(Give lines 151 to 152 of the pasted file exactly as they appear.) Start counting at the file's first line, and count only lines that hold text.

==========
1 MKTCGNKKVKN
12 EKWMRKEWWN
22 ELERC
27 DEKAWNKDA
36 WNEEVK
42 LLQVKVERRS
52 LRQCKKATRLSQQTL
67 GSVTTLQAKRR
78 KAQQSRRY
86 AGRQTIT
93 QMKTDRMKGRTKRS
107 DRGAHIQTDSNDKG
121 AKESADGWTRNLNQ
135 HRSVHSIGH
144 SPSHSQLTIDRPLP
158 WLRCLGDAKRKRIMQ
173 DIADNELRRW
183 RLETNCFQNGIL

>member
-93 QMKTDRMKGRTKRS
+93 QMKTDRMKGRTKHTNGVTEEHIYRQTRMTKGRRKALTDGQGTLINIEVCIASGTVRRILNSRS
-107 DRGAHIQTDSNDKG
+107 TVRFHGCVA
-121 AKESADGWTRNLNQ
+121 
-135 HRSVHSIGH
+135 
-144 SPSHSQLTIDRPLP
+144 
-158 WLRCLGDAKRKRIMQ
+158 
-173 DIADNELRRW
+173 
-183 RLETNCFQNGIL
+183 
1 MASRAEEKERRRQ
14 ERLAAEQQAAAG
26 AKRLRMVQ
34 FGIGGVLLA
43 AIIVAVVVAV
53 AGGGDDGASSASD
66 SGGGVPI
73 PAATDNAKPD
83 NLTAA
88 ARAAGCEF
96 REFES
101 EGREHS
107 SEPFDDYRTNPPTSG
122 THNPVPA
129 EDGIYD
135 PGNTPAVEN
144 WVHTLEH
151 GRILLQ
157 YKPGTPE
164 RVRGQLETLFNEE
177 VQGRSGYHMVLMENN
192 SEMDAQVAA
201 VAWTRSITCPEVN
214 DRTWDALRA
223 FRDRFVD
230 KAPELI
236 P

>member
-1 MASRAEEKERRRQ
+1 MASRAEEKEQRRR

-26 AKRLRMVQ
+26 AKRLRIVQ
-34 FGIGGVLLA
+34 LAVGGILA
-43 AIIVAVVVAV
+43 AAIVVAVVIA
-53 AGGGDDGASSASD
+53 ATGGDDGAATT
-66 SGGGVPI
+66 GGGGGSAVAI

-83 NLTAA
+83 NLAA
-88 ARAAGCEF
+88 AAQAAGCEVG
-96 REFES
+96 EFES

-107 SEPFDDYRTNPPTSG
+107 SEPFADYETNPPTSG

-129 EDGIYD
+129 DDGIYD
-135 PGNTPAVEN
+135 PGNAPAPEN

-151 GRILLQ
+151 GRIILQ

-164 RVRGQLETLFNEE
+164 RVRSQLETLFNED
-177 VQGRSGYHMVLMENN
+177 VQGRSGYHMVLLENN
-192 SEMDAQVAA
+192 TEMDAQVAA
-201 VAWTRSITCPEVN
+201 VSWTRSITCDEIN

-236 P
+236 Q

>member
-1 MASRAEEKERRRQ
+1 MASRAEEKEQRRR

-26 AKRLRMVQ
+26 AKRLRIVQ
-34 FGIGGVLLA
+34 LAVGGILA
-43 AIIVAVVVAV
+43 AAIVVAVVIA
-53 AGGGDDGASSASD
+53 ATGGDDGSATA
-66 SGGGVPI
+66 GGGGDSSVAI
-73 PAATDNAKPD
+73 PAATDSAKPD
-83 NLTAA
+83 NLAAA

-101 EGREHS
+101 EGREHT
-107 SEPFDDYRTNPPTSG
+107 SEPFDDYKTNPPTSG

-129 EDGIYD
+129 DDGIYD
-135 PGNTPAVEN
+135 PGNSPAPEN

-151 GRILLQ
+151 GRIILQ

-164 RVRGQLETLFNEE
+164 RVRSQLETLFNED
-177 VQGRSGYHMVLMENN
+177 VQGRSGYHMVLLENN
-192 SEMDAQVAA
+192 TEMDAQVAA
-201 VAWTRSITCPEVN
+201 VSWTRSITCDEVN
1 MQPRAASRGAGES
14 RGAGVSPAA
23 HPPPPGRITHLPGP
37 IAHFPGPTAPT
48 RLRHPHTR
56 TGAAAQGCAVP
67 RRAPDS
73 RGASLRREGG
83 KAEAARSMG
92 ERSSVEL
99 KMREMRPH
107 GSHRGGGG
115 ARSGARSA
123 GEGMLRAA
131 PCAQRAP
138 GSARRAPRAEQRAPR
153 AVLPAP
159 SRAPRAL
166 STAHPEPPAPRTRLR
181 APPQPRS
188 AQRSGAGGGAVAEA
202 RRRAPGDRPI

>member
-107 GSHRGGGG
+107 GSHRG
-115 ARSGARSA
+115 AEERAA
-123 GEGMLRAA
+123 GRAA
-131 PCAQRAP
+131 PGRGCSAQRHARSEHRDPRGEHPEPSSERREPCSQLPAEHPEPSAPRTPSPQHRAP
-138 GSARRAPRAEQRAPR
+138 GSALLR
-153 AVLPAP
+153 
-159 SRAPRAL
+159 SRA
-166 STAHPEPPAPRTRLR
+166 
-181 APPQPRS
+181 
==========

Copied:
153 AVLPAP
159 SRAPRAL